Nine of the 10 largest US mutual and exchange traded ESG funds outperformed the benchmark Vanguard S&P 500 ETF index (VOO), in the first half of 2020, according to a study published this week by the Washington-based World Resources Institute.The funds, all of which focuson large-cap US stocks, beat the VOO by an average 2.1%.
Environmental, Social and Corporate Governance, or ESG refers to the three central factors measuring the sustainability and the societal impact of an investment in a company or business.
With the rise of the ‘responsible investment’ movement, ESG is increasingly regarded to be part of a shareholder’s duty, and is challenging the age-old belief that institutional investors’ only objective was to maximise short term returns for shareholders.
The pandemic has caused investors worldwide to reassess their positions and pay greater attention to how they allocate their resources and the role company operations play in influencing society. According to Deloitte professional investors could have 50% of their total portfolios in ESG assets in the next five years.
An ESG investment is one that contributes to an environmental objective, has positive social impact and follows good governance practices. Weapons and landmine manufacturers are the most widely excluded. Tobacco comes next. But then come fossil fuels, ahead of gambling and alcohol stocks. Twice as many institutions exclude fossil-fuel companies as nuclear power. That is a huge change over the last generation, and indicates the scope of the challenge ahead for traditional energy groups.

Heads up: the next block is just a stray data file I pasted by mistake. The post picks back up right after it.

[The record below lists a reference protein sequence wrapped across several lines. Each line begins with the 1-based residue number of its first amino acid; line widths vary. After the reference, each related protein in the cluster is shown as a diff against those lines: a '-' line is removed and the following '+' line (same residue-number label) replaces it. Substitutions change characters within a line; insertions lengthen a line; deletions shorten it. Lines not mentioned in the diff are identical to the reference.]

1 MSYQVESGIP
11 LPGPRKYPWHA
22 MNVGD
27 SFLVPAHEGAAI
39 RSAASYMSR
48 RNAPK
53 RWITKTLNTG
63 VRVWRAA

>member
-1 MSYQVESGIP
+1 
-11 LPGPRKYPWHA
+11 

In Europe, the idea that ESG principles should form a part of investment decisions is widely accepted, and growing demand for renewable energy, social housing and, of course, healthcare featured strongly in the most recent quarterly reshuffle of the London Stock Exchange’s mid-cap rankings.
The US, however, has been slower to adopt – until now. The largest ESG fund in the world by assets, according to Refinitiv data from September, is the MFS Value Fund. It had 2.45% of its total portfolio allocated to oil exploration firms in July of this year. Ten years before that, 11.66% of its total fund was invested in these oil firms.
With BP, Exxon and other traditional energy groups currently trading at rock bottom prices the rise of the ESG movement does not bode well for them, unless they can shift operations toward a more sustainable future.
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